Disclaimer: We do not own The Outsiders by S.E. Hinton, nor "Breathing" by Lifehouse.

I'm finding my way back to sanity again
Though I don't really know what
I'm gonna do when I get there.

Seven. They were on their seventh fight of the last three days. Jimmy could outyell Abby, but she was never one to back down and, seemingly for the first time, she was fighting for Ellie's side. Ellie sighed as she stared up at the crack in her plaster ceiling; there was a first time for everything.

For the past 52 minutes, Ellie watched her alarm clock tick by slowly, trying to read Gone With the Wind, but she had tossed it aside when Abby and Jimmy started fighting again. Lying on her back, she had resorted to counting the bruises on her arms, sides, legs and those she could feel on her face. Gingerly moving her fingers up and down her sides, she tried to count the number of cracked ribs she had, along with those the doctor had called "merely bruised, not broken." She scoffed to herself. They sure felt broken.

As she counted ribs, she stared up at the crack in the ceiling. It looked to be about a foot and half long, trailing down the wall behind her for about three inches. Ellie would have sworn that it had gotten longer with every blowout since she'd been home.

Jimmy was getting louder, and Ellie was getting desperate to drown him out. She walked across the room and stood in front of her record player. She counted 15 albums sitting in alphabetical order, motivated by her own boredom. There were two she set off to the side that she borrowed from Ponyboy, and one she had carefully hidden in her closet. She would never live it down if the guys found out she dug the Beatles.

Flipping through them, she tried to find something- anything- that would play loud enough to get her mind off of what was going on just down the hall. She considered a couple, but nothing seemed like it would do any good. What she really needed was to get out of her house.

Three days was far too long to be stuck at home and in bed, not that she stayed there long. After Abby dropped her off at the house on Tuesday afternoon, Ellie tried to rest. Really, she tried. However, she had already been in bed for three days, so instead of following the doctor's instructions, which her mother reiterated before heading to work, Ellie went to tidying up her room. That was finished before she knew it. With nothing else to do, she turned her records on and began counting things, beginning with her clothes: her skirts, jeans, blouses, shoes and socks. None of that took very long either.

And now, here it was, Thursday afternoon slowly dragging into evening. She had gotten back only an hour before from getting her stitches out- the one thing she had avoided counting.

Her venture back to St. Francis earlier was far from exciting and even further from comforting. Abby had said nothing either way while the nurses couldn't keep their traps shut. They kept trying to reassure her that she was still a very pretty young lady, and that no one would notice her new scar. A nurse had offered her a mirror after the final stitch had been removed, but Ellie had pushed it back to her. She wasn't in a hurry to look at that scar. She only had the rest of her life to look at it.

Something shattered, and Ellie was startled out of her trance. The volume seemed to suddenly increase between them, and Ellie couldn't take it anymore. Stalking across her room, she slid her the window open and climbed out with more difficulty than she had expected. Every wrong movement sent shockwaves through her entire body, causing her breath to catch and leaving her to wonder how Dally had managed to deal with so many cracked ribs.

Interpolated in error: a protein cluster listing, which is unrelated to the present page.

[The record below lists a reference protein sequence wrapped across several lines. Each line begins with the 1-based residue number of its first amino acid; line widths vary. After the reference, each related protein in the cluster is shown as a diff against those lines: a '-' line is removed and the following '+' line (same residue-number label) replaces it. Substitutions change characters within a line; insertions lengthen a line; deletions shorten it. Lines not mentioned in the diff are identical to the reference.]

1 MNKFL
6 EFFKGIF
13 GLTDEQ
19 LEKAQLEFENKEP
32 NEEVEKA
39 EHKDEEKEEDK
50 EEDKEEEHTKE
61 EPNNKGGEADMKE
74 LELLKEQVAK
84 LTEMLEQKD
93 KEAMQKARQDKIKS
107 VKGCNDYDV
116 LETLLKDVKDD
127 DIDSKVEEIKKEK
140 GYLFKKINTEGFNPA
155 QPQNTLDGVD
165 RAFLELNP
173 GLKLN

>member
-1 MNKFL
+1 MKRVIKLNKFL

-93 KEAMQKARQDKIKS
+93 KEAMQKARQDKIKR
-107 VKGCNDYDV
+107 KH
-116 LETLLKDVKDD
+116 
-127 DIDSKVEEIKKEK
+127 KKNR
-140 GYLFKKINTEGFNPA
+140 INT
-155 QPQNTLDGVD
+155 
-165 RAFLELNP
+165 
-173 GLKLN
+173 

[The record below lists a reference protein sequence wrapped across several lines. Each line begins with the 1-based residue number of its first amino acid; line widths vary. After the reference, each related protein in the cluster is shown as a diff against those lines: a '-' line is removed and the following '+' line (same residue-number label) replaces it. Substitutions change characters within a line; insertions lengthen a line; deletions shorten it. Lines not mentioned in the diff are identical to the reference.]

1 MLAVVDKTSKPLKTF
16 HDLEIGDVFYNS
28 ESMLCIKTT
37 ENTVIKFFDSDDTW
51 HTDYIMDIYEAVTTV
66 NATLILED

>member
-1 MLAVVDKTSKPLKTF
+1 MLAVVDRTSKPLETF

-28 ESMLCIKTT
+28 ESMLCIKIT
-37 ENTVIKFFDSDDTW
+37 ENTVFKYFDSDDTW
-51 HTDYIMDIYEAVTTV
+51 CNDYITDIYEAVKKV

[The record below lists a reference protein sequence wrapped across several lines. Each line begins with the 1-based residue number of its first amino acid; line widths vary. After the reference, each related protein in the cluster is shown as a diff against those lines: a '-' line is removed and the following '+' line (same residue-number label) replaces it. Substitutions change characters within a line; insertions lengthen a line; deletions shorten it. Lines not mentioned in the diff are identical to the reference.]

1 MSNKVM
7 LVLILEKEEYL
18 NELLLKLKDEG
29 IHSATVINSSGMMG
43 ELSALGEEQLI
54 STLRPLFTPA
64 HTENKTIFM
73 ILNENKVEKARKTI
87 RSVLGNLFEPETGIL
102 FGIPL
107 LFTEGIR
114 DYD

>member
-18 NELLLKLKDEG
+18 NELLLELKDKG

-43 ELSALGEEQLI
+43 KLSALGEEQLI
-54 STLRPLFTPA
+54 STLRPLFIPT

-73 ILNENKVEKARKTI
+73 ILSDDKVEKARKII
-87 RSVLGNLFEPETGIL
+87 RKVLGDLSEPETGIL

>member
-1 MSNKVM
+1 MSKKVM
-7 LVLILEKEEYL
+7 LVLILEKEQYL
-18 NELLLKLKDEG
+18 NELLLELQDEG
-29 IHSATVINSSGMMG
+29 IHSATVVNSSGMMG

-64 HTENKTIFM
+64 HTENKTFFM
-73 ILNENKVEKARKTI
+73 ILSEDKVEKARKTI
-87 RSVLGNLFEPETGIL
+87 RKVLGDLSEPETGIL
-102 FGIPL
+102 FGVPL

She slid her window shut as he started banging on her bedroom door. Whatever he was yelling at her fell on deaf ears as she crossed the lawn and walked across the street. Cursing under her breath, she realized that he was starting to feel the financial pinch of being a father.

Take a breath and hold on tight
Spin around one more time.

The gate was hanging wide open and so was the front door. Her steps slowed as she walked up the stairs to the front porch, listening to Steve and Darry arguing. Hearing her name yelled by Steve, Ellie fell back into the bench out of sight to the guys inside and listened. At least Steve was yelling to try to do something about what happened instead of blaming her for the the burden of having to care.

"What good is it going to do, Steve?" Darry shouted.

"She got jumped by a guy, Darry. A soc, even. We can't just do nothin'," Steve yelled back.


The voice was quiet, but it startled her nonetheless. She looked to the street and saw Johnny and Dally standing on the steps looking at her.

"Hey," she said meekly, trying to force a smile. Johnny sat beside her, and Dally leaned into one of the support posts, smoking and glancing inside. "Seems to follow me," she tried to joke, nodding toward the door. "At least they ain't fightin' over bills."

Johnny lit two cigarettes and passed her one. "It'll blow over eventually," he said, trying to sound optimistic.

Taking a drag, she shrugged and looked at Dally as Darry shouted back at Steve, "Think about it Steve. You and Dally went after him and the next night she was the one in the hospital."

"So it's our fault?"

"I'm not saying that. I'm just saying you guys need to just back the hell off for once. You don't have to fight off everyone that messes with her."

"He put her in the hospital, Darry!"

She saw something flash in Dally's eyes, and as soon as it was there, it was gone and Ellie wondered what it was. He still stared at her intently, practically oblivious to the fact that she noticed him watching her. He seemed reserved and quiet, almost thoughtful. She couldn't ever remember seeing this side of him. She didn't even know it existed.